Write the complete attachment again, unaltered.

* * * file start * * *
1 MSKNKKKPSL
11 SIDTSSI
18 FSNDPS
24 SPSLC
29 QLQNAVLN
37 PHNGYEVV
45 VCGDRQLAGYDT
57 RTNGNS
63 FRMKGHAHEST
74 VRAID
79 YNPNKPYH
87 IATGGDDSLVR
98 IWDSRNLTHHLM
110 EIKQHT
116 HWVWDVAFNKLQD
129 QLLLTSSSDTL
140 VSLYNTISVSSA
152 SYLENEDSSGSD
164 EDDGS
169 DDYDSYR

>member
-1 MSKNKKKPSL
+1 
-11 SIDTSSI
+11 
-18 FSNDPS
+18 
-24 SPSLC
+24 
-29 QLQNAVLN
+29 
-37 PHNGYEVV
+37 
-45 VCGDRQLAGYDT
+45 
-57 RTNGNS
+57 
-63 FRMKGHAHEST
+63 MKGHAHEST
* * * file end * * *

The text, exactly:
1 MSKNKKKPSL
11 SIDTSSI
18 FSNDPS
24 SPSLC
29 QLQNAVLN
37 PHNGYEVV
45 VCGDRQLAGYDT
57 RTNGNS
63 FRMKGHAHEST
74 VRAID
79 YNPNKPYH
87 IATGGDDSLVR
98 IWDSRNLTHHLM
110 EIKQHT
116 HWVWDVAFNKLQD
129 QLLLTSSSDTL
140 VSLYNTISVSSA
152 SYLENEDSSGSD
164 EDDGS
169 DDYDSYR

>member
-1 MSKNKKKPSL
+1 
-11 SIDTSSI
+11 
-18 FSNDPS
+18 
-24 SPSLC
+24 
-29 QLQNAVLN
+29 
-37 PHNGYEVV
+37 
-45 VCGDRQLAGYDT
+45 
-57 RTNGNS
+57 
-63 FRMKGHAHEST
+63 MKGHAHEST